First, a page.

Context: The integration of sensorimotor signals and prior beliefs contribute to our sense of body. An influential framework in the study of the bodily self is Gallagher’s distinction between body image and body schema, which are roughly comparable to the perceived body and the lived body, respectively. Through systematic manipulations of sensorimotor signals, it is possible to induce the illusion of agency or ownership over foreign limbs or full bodies. Yet, there is diverging empirical evidence regarding the coherence of sensorimotor signals necessary to elicit such illusions.
Problem: The large amount of empirical evidence and its relation to the concepts of body image and schema is not well understood and requires more fine-graded distinctions of various aspects of sensorimotor coherences.
Method: We systematically discuss literature on sensorimotor coherence during bodily illusions and argue for the importance of distinguishing between head- and limb-related coherences. To support this discussion, we present new experimental findings where participants experienced a first-person perspective (1PP) full-body illusion over another human through the manipulation of hand-related visuotactile or visuomotor coherence.
Results: Participants showed no significant reduction in ownership after asynchronous visuotactile, but after asynchronous visuomotor stimulation. Based on these results and the literature, we propose that head-related temporal sensorimotor coherences are necessary to integrate limb-related incoherent signals during full-body illusions. Furthermore, we speculate that during full-body illusions, head-related coherences are a binding factor between the body image and the body schema; that is, only through the coherent manipulation of the visual field over a 1PP resulting from an immersive image (body image) is our body schema manipulated.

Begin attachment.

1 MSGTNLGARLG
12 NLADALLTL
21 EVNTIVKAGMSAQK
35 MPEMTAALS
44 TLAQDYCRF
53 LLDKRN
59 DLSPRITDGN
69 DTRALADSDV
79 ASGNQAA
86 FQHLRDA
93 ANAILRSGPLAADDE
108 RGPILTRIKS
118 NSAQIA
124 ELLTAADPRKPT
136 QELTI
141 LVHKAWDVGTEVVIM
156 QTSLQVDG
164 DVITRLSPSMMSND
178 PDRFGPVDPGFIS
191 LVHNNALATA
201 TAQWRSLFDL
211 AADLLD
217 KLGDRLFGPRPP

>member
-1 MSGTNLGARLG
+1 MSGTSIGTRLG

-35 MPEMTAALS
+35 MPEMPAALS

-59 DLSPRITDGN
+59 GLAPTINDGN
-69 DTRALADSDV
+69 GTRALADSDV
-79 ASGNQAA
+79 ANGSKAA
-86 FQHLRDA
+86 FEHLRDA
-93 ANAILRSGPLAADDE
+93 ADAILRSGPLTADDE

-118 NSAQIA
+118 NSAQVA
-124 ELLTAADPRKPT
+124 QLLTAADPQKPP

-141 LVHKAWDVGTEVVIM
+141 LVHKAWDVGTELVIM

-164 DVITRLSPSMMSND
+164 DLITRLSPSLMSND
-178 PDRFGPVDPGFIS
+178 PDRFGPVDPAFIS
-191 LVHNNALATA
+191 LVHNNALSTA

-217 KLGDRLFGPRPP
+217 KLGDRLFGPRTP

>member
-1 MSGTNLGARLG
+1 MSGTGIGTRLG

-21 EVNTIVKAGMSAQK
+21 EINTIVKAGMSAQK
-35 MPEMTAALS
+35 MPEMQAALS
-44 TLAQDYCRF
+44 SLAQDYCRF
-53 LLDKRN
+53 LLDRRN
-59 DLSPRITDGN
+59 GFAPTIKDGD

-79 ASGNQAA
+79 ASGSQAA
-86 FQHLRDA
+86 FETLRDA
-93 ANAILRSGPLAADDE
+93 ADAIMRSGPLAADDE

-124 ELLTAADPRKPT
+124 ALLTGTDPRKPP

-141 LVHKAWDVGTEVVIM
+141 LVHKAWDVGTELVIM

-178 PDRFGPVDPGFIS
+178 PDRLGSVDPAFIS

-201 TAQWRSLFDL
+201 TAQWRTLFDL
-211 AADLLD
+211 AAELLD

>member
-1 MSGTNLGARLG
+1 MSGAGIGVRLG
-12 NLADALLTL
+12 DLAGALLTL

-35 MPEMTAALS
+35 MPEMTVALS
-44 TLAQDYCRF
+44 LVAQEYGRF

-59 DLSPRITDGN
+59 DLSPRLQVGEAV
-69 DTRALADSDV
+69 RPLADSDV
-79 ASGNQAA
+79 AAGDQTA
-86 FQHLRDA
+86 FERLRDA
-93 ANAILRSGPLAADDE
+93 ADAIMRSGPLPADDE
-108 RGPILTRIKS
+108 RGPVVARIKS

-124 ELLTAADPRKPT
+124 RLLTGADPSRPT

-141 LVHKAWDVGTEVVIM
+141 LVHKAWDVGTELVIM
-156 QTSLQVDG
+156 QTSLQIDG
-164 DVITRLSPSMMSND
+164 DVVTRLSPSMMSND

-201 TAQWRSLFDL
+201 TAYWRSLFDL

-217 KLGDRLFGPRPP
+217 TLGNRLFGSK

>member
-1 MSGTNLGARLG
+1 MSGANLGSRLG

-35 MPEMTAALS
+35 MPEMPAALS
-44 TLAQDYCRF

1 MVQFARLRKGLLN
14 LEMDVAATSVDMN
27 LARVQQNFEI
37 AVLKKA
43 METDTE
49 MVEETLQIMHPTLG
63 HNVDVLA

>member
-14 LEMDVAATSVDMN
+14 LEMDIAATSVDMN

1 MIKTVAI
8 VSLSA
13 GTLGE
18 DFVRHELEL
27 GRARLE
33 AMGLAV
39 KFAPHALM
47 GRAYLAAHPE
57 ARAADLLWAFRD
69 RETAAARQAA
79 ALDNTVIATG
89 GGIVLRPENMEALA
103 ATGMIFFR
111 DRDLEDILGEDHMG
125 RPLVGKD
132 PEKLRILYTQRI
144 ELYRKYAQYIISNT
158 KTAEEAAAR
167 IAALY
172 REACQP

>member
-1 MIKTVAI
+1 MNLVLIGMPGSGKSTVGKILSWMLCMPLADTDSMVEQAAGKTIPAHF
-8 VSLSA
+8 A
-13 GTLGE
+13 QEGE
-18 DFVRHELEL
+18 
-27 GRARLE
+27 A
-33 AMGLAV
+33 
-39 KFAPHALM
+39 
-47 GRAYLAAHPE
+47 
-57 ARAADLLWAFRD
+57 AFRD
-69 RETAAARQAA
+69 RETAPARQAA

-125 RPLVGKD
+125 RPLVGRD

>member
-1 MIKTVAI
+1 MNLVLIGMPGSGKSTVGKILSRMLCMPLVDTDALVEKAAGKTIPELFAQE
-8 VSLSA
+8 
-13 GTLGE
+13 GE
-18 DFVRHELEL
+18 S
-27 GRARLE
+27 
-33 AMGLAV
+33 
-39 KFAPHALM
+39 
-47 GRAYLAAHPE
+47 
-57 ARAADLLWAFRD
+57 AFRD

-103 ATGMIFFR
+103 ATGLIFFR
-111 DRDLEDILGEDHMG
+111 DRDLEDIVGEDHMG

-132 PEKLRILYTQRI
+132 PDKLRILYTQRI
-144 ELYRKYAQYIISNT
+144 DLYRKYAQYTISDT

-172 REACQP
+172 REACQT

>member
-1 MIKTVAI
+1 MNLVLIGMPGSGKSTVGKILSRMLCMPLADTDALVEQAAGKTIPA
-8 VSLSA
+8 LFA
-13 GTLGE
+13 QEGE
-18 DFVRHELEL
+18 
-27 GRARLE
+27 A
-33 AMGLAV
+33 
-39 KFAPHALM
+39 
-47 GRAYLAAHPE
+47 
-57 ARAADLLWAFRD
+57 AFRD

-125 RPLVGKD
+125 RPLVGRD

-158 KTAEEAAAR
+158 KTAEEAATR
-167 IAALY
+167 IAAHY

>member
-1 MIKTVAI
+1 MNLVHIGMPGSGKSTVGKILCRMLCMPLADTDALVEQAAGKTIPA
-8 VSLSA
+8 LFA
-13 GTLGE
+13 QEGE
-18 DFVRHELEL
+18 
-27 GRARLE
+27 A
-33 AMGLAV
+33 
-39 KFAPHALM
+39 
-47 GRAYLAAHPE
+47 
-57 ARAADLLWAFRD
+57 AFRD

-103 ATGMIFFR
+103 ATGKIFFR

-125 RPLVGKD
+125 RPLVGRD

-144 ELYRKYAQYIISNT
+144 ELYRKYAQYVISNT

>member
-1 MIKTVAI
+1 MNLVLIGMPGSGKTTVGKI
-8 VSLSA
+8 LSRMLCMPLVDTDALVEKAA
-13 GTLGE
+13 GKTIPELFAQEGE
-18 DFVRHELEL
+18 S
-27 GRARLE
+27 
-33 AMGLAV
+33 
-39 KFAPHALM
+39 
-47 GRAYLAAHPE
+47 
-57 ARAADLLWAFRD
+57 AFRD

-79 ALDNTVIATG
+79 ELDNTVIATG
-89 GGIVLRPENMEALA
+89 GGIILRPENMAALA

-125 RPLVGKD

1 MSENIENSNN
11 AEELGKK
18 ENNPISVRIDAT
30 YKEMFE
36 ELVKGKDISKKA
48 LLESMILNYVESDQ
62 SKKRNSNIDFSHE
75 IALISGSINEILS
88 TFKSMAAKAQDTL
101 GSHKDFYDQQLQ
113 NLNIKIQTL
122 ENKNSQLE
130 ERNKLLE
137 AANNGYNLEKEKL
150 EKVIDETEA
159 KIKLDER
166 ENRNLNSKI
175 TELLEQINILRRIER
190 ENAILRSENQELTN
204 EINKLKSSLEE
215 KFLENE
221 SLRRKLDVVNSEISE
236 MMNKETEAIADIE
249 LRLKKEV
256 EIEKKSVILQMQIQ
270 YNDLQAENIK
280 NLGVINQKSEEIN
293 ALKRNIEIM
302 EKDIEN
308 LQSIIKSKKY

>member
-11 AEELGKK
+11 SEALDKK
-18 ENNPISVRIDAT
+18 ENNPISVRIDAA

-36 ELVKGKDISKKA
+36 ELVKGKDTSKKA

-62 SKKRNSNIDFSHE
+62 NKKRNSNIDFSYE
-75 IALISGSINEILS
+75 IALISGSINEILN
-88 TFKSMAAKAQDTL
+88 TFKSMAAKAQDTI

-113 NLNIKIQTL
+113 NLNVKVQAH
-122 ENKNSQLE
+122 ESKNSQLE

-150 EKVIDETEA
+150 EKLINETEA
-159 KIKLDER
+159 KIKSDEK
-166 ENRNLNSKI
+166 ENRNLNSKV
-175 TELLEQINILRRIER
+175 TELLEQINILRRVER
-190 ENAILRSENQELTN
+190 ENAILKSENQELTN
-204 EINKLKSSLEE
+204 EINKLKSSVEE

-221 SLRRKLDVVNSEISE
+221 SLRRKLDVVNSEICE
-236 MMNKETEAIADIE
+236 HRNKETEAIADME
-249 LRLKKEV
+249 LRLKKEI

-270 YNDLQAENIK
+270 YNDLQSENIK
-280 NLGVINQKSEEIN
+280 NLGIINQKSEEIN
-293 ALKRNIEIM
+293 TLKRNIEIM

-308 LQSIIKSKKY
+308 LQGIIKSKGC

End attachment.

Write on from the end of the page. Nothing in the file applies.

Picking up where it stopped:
Implications: While yet to be experimentally tested, distinguishing head- and limb-related sensorimotor integration and their influences on body image and body schema could refine the study of the bodily self.
Constructivist content: The plasticity of the bodily self - as shown in bodily illusions - reflects the dynamism of the subject as observer and its binding to its environment.